Earn Your Keep

How early is too early to start introducing responsibility?

In our house when you can talk back, you can have responsibilities.
Ain’t no sass gonna get a pass, here.
Now, we’re no back-breakers, but we do have expectations.
Bubba has chores to put it lightly. In fact, so lightly that I can count them. On two fingers. Two. See what we did there, 2 years-old, 2 chores. Not sure if it was intentional on our part, but it works.
Bubba’s chores are as follows: feed the dog each morning & put his toys away before nap/bed.
I know, we live on the edge over here in GummieLand.

20160817_111103Now it was easy to incorporate the dog-feeding chore as Bubba loved to watch us feed him. Now all we have to say is “Bubba, time to feed the dog. Want to scoop?” and he comes running, so does the dog. There have been a couple of times that Bubba decided he was too busy to take care of feeding the dog. I don’t think so, sir. So, we had a look-here-Buddy-chat and he reluctantly came to help. Usually, he’s happy to ‘coop it and insists on scooping the food, closing the container and then not-so-gently-shoving the bowl into the correct place. My favorite part is when he looks at the dog and goes “Dere ya go!” Which makes me wonder if that’s what we say when we put his plates in front of him. I’ll have to pay special attention during the next meal to see where he gets that.20160817_111132
Then, there’s the second chore.
Oh, how I loathe thee, trains & blocks.
By the time nap rolls around, as you’ve seen previously, our family room looks like the toy corner threw up, got picked up by a tornado and tossed again. Ugh. When this happens, daily, I usually have him choose one section of toys to clean because frankly, it overwhelms me. I can’t imagine how his little brain can handle it. So we go with “Okay, time to pick up the blocks.” Or “Trains in the box, move it move it!”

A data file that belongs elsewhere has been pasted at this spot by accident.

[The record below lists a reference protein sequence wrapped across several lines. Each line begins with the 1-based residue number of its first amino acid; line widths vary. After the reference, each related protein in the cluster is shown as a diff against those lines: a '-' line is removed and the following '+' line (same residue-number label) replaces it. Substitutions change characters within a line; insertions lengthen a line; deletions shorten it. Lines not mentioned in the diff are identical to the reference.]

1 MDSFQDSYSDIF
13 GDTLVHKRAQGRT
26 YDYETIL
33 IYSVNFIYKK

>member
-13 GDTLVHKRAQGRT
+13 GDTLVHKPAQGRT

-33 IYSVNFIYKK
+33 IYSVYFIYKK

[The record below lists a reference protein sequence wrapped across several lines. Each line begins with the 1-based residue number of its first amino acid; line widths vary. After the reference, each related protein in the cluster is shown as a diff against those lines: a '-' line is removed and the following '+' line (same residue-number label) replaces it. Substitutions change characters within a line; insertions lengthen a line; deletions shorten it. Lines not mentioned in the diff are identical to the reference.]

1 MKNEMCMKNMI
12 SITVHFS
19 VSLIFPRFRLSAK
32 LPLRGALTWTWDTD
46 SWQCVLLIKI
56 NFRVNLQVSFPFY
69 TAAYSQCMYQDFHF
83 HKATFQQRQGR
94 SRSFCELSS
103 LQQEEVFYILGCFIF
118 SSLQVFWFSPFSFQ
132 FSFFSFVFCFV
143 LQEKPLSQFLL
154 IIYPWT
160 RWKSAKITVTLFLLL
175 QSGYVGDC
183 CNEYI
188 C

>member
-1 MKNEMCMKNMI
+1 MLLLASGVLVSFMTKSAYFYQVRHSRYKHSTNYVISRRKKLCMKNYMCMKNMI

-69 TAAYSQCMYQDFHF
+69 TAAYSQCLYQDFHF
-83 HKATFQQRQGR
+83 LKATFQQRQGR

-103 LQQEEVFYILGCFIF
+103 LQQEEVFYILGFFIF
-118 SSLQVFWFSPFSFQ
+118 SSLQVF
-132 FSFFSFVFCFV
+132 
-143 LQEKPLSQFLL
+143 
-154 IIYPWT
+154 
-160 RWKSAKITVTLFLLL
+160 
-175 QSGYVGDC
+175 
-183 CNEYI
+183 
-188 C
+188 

I remember specifically when we started this responsibility. We had those big, fun, don’t fit anywhere in the house but he has to play with them cardboard blocks. You know, the ones you can build a whole playhouse out of. Yup. Those. We kept them in a lovely and decorative black trash bag. Safe, right? He would beg us to dump them, play with them forever and then kick them to every corner of the room because they made a fun sound. Who am I to get in the way of his play? We’d have to clean it up anyway, regardless of their final destination on the first floor.  Well, the cleanup of those lovely blocks was the sole reason for late naptimes for about a week. He’d stand and absolutely refuse to pick up a single block.
Old Western Standoff, commence!
This often ended with us helping him to pick the blocks up and place them in the bag. I know you’ve done the move, I’ll call it the puppet. You take his hands and guide them to pick up a single block, penguin walk over to the bag and clumsily drop it in. We’d do this 3 or 4 times before he’d get annoyed at our slow pace and simply do it himself. We then learned a tactic that has made the clean-up-chore much easier. We, apparently, have a competitive son. Therefore, if we create a race or a game and he thinks he’s going to ‘lose’ up goes the productivity. Add a song and you’re golden. I think that big purple Barney dinosaur was on to something. Note: This competitive tactic also works with food. “That’s okay, Mommy will eat it first.” Usually gets at least a few bites of food in before the jig is up. So now we “race” to clean up the toys before nap and it goes much more quickly and effectively with less fuss.
Win, win, win!
Yet, I can see the writing on the wall. He’s smart. Smart enough to know that the longer he takes to clean up, get up the stairs and take care of his pre-nap routine, the more time he has before nap.
We’re in trouble.
Guess we’ll have to come up with a new responsibility soon. Any thoughts?

Be Great,
M

4 thoughts on “Earn Your Keep

  1. Seems like you’ve come up with an important responsibility for your son, feeding the dog and it seems he enjoys it. Making the cleanup into a game seems like a great idea, too. Perhaps, next could be helping to bring the desert or desert utensils (or something else he likes) to the dining table.

  2. I agree with Molly and Ron- great ideas you already have, and kudos to you for starting early on. I think this concept is a great way to get kids on board with “helping out”. Keep up the good work!

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